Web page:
Apple targeted by new data vending patent suit | iLounge News


Apple targeted by new data vending patent suit

South African inventor Benjamin Grobler has filed a pair of lawsuits in the U.S. District Court for the Northern District of California alleging that Apple has infringed on a “data vending system” patent issued to him in 2004. The lawsuits claim infringements on U.S. Patent 6,799,084 by operating data vending systems such as iTunes, and that the companies are further inducing their customers’ infringement. Among other things, the patent in question describes a system that stores data such as digitized music, video and/or computer programs, the dispensing of data to a uniquely identifiable data carrier, and the maintaining of owner and/or possessor records for digital content. The suit against Apple is asking for a declaration of infringement, as well as damages to be decided at the trial. [via Computerworld]

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Patent 6,799,084 is, once again, reason 6,799,084 why the whole system needs chucked in the ocean and rebooted.

2004? People had been buying all manner of digital goods with exactly those “infringing” features for nearly a decade at that point. Heck, by the (non) logic being employed, that patent arguably covered AOL, Compuserve, and any number of previously existing services that had owner accounts and sold digital goods.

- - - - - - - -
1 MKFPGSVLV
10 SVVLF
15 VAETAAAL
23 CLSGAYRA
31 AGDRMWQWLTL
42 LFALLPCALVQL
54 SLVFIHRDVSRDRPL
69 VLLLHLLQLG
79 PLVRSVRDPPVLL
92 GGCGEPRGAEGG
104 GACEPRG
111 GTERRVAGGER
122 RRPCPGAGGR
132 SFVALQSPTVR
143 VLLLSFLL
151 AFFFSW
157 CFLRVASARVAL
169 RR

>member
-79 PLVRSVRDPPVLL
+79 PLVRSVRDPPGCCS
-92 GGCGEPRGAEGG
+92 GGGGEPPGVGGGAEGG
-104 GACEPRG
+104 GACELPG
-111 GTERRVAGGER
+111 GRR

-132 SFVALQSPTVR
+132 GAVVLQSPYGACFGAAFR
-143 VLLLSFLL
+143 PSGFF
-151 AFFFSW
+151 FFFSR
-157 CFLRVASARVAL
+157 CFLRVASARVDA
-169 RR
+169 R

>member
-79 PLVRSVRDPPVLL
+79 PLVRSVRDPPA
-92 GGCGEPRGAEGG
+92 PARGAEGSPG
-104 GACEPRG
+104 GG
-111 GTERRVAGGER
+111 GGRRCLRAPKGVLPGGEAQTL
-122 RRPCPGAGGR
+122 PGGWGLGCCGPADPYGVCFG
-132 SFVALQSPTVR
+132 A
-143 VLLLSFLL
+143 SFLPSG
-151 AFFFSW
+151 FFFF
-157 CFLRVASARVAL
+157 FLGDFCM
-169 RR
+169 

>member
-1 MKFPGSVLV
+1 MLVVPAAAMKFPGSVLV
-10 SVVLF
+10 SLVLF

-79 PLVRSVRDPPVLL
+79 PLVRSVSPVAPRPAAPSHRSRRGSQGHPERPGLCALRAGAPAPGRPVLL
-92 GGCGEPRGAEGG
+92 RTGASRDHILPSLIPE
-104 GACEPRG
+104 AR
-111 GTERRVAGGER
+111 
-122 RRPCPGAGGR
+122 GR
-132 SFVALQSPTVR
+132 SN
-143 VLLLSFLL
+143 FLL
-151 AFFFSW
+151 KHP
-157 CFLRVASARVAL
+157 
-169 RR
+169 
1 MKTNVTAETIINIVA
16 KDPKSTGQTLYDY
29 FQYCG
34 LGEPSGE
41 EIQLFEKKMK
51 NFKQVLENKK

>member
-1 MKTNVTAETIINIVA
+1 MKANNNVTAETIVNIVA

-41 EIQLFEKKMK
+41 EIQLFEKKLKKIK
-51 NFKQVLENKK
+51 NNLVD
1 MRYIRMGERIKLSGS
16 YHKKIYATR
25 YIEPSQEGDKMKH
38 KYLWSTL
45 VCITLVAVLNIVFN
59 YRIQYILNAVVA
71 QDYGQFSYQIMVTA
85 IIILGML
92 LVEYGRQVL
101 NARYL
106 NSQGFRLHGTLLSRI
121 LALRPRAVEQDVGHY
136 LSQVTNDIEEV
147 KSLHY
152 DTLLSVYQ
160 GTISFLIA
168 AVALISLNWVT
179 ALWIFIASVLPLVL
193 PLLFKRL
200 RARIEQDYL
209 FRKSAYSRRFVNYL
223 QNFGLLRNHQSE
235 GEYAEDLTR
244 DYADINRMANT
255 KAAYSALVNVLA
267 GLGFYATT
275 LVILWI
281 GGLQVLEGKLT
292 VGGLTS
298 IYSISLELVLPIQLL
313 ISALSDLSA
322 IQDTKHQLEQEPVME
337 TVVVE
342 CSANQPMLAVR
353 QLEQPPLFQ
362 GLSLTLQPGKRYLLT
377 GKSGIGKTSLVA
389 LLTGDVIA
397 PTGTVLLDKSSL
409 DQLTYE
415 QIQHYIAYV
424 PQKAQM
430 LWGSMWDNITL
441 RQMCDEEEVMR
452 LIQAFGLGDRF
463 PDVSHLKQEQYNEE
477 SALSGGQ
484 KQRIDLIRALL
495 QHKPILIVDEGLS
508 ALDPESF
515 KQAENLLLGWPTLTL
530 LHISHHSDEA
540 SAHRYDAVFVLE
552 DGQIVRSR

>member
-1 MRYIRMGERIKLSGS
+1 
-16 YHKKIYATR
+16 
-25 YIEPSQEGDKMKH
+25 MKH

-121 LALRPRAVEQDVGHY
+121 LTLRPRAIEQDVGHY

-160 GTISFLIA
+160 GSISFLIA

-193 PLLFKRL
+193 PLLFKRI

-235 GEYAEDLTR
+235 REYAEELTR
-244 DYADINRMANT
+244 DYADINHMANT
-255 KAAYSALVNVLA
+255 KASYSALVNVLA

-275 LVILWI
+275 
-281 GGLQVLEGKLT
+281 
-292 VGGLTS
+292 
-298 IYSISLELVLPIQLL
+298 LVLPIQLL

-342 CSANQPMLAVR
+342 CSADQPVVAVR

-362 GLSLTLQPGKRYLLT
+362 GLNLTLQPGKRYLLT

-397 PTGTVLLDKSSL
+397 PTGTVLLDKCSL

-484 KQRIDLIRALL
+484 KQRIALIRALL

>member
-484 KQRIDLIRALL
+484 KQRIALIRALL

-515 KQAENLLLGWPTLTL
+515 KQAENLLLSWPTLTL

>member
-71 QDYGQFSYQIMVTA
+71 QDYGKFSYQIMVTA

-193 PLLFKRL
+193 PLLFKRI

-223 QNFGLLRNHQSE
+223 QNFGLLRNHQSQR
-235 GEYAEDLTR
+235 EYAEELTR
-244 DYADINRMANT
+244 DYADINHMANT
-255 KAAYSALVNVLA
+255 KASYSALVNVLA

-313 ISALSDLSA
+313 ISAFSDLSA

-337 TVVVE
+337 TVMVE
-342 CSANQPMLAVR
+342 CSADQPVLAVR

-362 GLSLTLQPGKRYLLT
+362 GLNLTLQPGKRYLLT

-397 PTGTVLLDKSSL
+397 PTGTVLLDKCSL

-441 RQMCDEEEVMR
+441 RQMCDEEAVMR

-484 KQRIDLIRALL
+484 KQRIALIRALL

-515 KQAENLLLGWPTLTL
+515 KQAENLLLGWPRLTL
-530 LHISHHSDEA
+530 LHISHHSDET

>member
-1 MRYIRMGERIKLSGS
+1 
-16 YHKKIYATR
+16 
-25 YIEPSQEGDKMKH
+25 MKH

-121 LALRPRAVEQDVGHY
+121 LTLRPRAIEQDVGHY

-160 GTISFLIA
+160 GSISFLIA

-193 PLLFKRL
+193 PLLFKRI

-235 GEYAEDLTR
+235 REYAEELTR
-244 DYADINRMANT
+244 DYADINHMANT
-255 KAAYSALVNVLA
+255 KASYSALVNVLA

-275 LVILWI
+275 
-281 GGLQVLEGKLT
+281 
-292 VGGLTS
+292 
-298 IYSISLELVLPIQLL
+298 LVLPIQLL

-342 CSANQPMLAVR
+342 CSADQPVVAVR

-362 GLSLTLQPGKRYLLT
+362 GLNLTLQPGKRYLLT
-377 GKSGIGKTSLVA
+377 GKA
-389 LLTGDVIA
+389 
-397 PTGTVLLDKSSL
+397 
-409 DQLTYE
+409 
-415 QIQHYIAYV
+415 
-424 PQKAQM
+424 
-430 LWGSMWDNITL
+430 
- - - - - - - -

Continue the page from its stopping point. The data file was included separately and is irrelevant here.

What is, once again, obvious reading over the patent is there isn’t a single specific, ready to implement feature in the patent at all. It’s pure concept, seemingly written by someone largely unfamiliar with any of the technology architecture to begin with.

Regardless, the real flaw of this patent troll’s actions is they didn’t see fit to vague it up even more since they clearly identify the system operating via the concept of a vending booth that dispenses to an “iPod” like device directly. Since the internet had been widespread since the mid 90s and personal computers since the mid 80s, the complete lack of mention of such services and personal hubs for dispensing shows how silly this particular lawsuit is amid a sea of patent suit silliness.

Posted by Code Monkey in Toronto on March 30, 2012 at 9:12 AM (CDT)

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